Talent Acquisition Technology


Dos and Don’ts of Automating Your Candidate Experience

Leader of Innovation

On a sleepy Saturday morning, you grab your laptop and spend two hours applying to your dream job. It’s worth the extra cup of coffee because you like this role and company enough to ignore the annoyance of a long application. Finally, you submit your application. An instant later, you receive a reply in your inbox. “We regret to inform you that, after careful review, you are no longer being considered for this role.”

Maybe that PowerPoint proficiency question you skipped was a disqualifier? With such a general response, it’s hard to know. In the modern candidate’s world, rigid automation rules that lead to a message like the one above rarely make sense. According to the Society for Human Resource Management (SHRM), 82% of candidates report the ideal recruiter interaction is a mix between innovative technology and personal, human interaction. Employers should be on notice, too, as 72% of candidates who have a poor experience share it online, according to the Human Capital Institute.

In this article, we’ll define what automation is, the overall benefits of it, and specific examples of what to do and not do as the use of automation in talent acquisition grows.

What is Automation?

Automation is not new, but it is rapidly evolving. In the industrial revolution, for example, local weavers were replaced by machines that could perform the same tasks in factories. This was an example of a manual task that was replicated into a process and automated. At its most basic definition, automation is:

“The technique of making an apparatus, a process or a system operate automatically.” – Merriam Webster

What, then, is the relationship between automation and artificial intelligence (AI)? The two terms are sometimes confused and used interchangeably, but AI is defined as:

“ … the simulation of human intelligence in machines that are programmed to think like humans and mimic their actions.” – Investopedia

Types of AI include machine and deep learning. Machine learning involves computers that learn without being explicitly programmed; an example of this is sentiment analysis, in which computers make decisions about how individuals feel based on their activity on or off line. Deep learning is a subset of machine learning that teaches computers to take the next step and learn in the same way that humans do. For example, machine learning is displayed when a driverless car recognizes a stop sign and stops.

Today, modern automation almost always involves AI. Finding and scheduling candidates via chatbots, for example, is a type of AI-infused automation in the world of talent acquisition. Automation using AI also includes tasks that were neither quantifiable nor automatable five years ago – such as measuring the interest level of passive candidates from social media metrics.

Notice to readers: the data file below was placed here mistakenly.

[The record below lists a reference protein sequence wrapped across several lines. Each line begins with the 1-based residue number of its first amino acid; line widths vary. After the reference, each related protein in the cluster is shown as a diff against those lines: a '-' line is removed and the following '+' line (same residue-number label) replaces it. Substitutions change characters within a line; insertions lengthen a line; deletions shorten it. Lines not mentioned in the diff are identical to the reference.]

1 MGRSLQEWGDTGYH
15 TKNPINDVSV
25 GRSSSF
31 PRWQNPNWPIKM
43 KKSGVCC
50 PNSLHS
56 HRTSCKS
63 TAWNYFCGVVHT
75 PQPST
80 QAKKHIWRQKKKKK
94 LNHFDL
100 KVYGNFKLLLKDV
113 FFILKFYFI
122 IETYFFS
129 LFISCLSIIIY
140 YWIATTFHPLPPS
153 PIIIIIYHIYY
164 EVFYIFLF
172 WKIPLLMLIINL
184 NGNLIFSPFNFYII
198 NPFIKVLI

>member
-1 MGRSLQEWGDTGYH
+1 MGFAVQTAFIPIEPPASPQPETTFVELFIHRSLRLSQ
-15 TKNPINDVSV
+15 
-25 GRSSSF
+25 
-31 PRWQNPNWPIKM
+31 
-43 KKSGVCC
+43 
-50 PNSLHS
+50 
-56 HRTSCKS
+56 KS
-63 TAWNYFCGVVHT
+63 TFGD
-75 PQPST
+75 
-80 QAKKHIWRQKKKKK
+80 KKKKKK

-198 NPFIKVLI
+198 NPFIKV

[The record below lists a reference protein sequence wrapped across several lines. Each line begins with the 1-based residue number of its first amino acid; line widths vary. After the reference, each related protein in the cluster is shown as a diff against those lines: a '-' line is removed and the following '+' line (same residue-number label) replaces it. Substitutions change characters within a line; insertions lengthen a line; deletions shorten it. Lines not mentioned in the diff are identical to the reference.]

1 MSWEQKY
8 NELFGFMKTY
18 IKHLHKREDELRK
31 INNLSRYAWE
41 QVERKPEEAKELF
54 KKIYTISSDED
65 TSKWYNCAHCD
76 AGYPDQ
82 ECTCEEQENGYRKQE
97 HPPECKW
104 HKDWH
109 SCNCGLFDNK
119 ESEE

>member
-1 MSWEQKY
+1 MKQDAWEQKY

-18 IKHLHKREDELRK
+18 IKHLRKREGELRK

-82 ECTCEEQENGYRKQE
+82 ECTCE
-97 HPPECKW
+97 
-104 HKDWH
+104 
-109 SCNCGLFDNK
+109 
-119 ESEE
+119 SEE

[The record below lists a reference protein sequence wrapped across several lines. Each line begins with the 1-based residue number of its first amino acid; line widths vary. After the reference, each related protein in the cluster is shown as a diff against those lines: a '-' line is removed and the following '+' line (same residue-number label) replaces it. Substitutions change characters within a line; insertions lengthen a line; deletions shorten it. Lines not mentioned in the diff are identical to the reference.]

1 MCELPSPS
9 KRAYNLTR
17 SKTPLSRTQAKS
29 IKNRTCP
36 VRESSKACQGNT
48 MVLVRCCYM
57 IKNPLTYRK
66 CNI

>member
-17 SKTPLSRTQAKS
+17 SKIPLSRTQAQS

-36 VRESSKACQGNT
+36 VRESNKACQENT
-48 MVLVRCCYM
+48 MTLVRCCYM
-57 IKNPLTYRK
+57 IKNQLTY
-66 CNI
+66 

How Does Automation Affect Talent Acquisition?

When designed correctly, the right levels of automation help the recruiter and candidate create a better candidate experience.

Automation affects recruiters and candidates in different ways. For recruiters, automation helps reduce repetitive, administrative tasks – such as manual searching or appointment-setting – to focus more time on meaningful activities, like face-to-face interviews. On the other hand, automation can help make the process feel more personal for candidates through customized attention and added convenience in the job search by reducing the time it takes to apply. As an example, candidates know chatbots aren’t real people, but most appreciate the instant feedback bots give them.

While automation can be a game changer, there is such a thing as too much or the wrong type of automation. Each stage of the recruitment cycle has an “automation opportunity,” as well as an associated risk to the candidate experience; the risk may be low in the case of automating a candidate’s onboarding experience, for example. In comparison, the final stage of the hiring process is rarely automated and instead involves interviews conducted by humans.

The most effective automation tools have one or more of the following attributes:

  1. Ability to reach candidates in more meaningful ways. With automation, recruiters can have more timely, personalized interactions with candidates. For example, a retail candidate working at a pharmacy can receive email alerts about new roles matching their skills at another pharmacy as soon as the roles are posted.
  2. Ability to make the hiring process convenient and simple. Long gone are the applications that take two hours to complete. Instead, candidates fill out auto-populated applications catered to their interests and backgrounds in just five to 10 minutes.
  3. Ability to maximize recruiter productivity. As previously mentioned, automation can complete more manual tasks – such as passive sourcing 24/7 – freeing up more time for recruiters to work on activities that benefit from the human touch.
  4. Ability to deliver better performance metrics. With more data comes the opportunity to measure it more effectively. The digitization process helps make these metrics part of the recruiter’s ongoing dashboards to measure success.

How to Avoid Automation Flaws

Automation without the correct supervision can go awry. Consider the programmer who created a social media profile of a fish that was looking for a job. Algorithms took the bait and sent this qualified catfish profile requests for interviews based on keywords and a falsely construed online account. It certainly was fishy.